Nullifying. An. Election.

One of the chief’s recent nominees to become an assistant secretary of defense has advocated the same.

Another: One of the chief’s attorneys called last week for the administration’s cybersecurity director to be executed in the town square. The director is a lifelong Republican whom the chief fired last week after the director reported, as was his duty, that the elections were legitimate and free of fraud.

This call for violence compelled a Georgia election official, also a lifelong Republican, to issue a strongly worded rebuke, bathed in righteous anger, like an Old Testament prophet:

“It has to stop. Mr. President, you have not condemned these actions or this language. Senators, you have not condemned this language or these actions. This has to stop. We need you to step up, and if you’re going to take a position of leadership, show something. My boss, Secretary Raffensperger, his address is out there. They have people doing caravans in front of their house. They’ve had people come on to their property. Tricia, his wife of 40 years, is getting sexualized threats through her cell phone. It has to stop. This is elections. This is the backbone of democracy. And all of you who have not said a damn word are complicit in this…Someone’s going to get hurt. Someone’s going to get shot. Someone’s going to get killed. And it’s not right. It’s not right. . . .“

The next night, the election official appears on the PBS News Hour, states that he voted for the chief, and proclaims:

“I am a Republican. I will vote for those two senators, because I think it’s important for the Republicans to control the United States Senate moving forward. But the president is in a position of responsibility. He needs to take some.”

So: dangerous rhetoric abides that could get people killed. Rather than tamping it down, both the chief and the state’s two Senate candidates amp it up, heaping disdain and charges of accepting criminal bribes on the Republican officials who oversaw the November election and will be doing so again for the Senate runoffs.

And this righteous official, almost red with rage at the chief and senators who continue to fan the flames of hatred and bile with false claims of fraud, betrayal and criminal activity, says he will vote for them again.

Because “it’s important” that people like them—who are calling for his and the governor’s dismissal and for nullifying an election—control the United States Senate.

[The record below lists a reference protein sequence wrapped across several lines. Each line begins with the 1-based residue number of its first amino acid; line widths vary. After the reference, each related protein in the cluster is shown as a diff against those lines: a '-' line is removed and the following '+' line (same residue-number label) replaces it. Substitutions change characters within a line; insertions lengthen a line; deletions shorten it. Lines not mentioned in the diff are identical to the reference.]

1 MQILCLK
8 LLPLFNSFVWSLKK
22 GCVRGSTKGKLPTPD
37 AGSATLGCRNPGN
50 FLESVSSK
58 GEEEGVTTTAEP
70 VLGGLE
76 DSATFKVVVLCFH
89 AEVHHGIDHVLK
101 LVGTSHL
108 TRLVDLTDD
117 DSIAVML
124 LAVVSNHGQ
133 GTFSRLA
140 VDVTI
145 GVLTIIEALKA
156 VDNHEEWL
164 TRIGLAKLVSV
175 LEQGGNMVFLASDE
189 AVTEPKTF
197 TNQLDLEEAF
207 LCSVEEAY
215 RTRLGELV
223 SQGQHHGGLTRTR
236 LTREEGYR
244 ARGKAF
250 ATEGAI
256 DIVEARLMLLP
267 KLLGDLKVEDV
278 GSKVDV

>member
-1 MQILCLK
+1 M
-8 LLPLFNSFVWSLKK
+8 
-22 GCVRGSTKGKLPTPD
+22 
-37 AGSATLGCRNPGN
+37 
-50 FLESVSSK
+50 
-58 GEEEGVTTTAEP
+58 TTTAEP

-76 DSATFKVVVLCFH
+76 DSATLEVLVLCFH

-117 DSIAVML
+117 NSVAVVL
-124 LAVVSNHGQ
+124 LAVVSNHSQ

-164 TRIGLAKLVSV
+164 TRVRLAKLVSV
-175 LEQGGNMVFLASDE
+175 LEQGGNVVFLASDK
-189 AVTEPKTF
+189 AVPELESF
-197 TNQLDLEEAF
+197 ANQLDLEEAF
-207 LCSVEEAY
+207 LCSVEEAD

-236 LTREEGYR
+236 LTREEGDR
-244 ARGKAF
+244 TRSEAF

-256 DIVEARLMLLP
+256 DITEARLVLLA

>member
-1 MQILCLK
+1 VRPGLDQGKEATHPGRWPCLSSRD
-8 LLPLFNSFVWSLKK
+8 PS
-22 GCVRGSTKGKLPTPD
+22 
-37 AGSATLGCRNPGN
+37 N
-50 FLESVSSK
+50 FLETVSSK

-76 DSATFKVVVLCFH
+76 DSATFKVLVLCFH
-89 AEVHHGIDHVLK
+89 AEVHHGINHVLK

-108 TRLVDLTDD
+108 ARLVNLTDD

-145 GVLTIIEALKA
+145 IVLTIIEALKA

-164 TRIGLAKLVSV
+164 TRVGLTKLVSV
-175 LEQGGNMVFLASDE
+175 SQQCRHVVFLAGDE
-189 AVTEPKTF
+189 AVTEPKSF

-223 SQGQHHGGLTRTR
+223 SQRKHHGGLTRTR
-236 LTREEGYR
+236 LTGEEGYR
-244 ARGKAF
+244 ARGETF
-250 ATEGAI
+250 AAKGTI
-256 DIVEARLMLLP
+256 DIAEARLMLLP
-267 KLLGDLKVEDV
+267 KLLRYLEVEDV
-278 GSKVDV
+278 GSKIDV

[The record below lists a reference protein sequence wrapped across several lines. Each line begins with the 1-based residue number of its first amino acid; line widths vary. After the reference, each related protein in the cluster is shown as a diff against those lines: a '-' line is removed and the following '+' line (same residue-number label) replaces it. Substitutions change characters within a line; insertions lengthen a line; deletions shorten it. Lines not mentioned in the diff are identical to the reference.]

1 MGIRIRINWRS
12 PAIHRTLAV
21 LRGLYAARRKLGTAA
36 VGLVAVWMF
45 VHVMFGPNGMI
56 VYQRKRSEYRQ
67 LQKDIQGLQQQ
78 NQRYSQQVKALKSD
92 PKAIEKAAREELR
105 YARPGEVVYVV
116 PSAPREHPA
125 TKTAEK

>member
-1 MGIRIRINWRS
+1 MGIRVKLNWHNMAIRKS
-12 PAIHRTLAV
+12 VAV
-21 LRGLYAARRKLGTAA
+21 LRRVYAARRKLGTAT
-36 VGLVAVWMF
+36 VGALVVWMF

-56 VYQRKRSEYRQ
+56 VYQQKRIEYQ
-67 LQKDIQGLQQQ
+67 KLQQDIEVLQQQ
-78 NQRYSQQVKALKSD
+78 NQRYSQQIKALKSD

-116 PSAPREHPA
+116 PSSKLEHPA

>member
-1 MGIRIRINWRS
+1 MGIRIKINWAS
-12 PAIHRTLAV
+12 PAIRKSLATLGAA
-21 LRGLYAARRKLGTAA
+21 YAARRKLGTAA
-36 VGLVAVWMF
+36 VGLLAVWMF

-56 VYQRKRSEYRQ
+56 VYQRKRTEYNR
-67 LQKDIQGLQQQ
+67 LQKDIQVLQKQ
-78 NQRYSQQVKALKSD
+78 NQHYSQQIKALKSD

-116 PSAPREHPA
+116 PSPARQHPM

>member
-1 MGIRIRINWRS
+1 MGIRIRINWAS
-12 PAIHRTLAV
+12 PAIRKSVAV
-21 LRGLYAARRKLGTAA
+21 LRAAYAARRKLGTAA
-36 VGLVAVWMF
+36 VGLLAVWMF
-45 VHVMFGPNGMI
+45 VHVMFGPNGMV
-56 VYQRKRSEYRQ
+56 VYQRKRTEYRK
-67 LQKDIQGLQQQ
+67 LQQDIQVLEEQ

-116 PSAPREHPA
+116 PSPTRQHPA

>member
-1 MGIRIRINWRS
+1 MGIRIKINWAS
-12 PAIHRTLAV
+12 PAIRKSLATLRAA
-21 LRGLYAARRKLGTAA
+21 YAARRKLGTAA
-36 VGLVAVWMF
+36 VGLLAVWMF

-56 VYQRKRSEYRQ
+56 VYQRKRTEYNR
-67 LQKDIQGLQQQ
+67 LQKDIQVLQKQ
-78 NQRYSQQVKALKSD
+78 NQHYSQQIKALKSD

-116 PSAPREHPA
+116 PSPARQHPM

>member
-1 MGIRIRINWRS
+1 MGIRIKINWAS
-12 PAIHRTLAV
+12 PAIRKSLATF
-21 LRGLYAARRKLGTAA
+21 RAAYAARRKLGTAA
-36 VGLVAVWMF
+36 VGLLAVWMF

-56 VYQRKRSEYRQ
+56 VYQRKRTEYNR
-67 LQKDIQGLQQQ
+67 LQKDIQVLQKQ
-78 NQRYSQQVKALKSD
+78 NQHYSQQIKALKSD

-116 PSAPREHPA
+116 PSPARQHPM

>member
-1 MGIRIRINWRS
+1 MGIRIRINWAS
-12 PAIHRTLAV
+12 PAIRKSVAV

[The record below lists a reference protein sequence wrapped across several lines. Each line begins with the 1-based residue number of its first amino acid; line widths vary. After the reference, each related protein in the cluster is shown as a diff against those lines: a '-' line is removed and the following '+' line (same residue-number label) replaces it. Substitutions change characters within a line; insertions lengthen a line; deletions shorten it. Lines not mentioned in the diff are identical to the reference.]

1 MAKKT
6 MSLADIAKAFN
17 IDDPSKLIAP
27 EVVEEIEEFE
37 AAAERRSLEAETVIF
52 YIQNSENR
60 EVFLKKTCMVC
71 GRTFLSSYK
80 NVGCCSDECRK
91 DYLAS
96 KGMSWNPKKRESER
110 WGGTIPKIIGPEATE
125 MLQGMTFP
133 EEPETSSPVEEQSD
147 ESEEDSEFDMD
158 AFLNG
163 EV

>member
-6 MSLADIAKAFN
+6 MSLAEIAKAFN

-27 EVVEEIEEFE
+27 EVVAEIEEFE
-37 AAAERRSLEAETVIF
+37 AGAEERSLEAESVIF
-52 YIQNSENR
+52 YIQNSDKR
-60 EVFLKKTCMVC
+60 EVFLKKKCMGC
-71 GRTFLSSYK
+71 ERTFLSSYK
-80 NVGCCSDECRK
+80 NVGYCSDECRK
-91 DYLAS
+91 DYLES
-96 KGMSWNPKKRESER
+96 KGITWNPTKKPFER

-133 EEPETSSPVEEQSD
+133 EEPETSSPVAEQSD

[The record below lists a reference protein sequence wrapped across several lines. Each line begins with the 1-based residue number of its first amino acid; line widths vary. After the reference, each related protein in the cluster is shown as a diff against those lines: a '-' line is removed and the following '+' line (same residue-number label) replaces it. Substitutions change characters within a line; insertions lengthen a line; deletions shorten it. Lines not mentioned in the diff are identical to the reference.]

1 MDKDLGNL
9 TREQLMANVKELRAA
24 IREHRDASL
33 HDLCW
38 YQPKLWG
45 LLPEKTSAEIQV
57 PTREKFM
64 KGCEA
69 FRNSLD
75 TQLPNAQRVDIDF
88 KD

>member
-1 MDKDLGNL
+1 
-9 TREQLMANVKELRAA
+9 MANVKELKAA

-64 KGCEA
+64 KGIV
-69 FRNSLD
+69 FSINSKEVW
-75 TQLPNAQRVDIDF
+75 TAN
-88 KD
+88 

Sir, to put it as charitably as possible: “You are a huge part of the problem.”

Talk about indignation ringing hollow…


Because here is the thing: the would-be tyrant could not do it alone. No one ever does. He needs henchmen, co-conspirators, sycophants, lackeys, and those willing simply to look the other way.

Which begets perhaps the most tragic and damaging question percolating under the chief’s entire reign of incompetence, indignity and terror: “What on earth has become of the Republican Party?”

When did the intellectual and moral rot that is now at the very center of its existence begin?  There was a time when it put forth a coherent worldview built on the principles of low taxes, limited government, strong defense, business friendliness and individual liberty.

Whether you agreed or not with these philosophical foundations and how they were put into practice, Republican politicians promoted them via the basic protocols of democracy, in general good faith and respect for the institutions that had helped build that democracy into the pre-eminent economic and military power in the world.

Today, the party has largely circled the wagons around the attempted larceny of an exhaustively reviewed election that mostly went their way in key Senate and House races, but which deposed an unprecedentedly reviled candidate who inspired a record turnout not only among the opposition party, but among independents and legions of ex-Republicans who can no longer stomach what has become of their former political home.

A “Washington Post” survey of the entire Republican congressional delegation through Friday revealed that only 12 of 52 Republican senators and 15 of 220 House members have publicly acknowledged Joe Biden’s win, despite the cascade of state-certified election results that have officially sealed his victory. The chief’s response to the story, with slightly fuzzy math:

“25, wow! I am surprised there are so many. We have just begun to fight. Please send me a list of the 25 RINOS.”

“RINOS” being the acronym for “Republicans in Name Only,” which in the chief’s estimation includes sitting Republican governors Doug Ducey of Arizona and Brian Kemp of Georgia (“fought against me and the Republican Party harder than any Democrat”), Attorney General Bill Barr (a “big disappointment”), and the entire Supreme Court, including its six Republicans, three of whom he had nominated (“really let us down…No Wisdom, No Courage!”).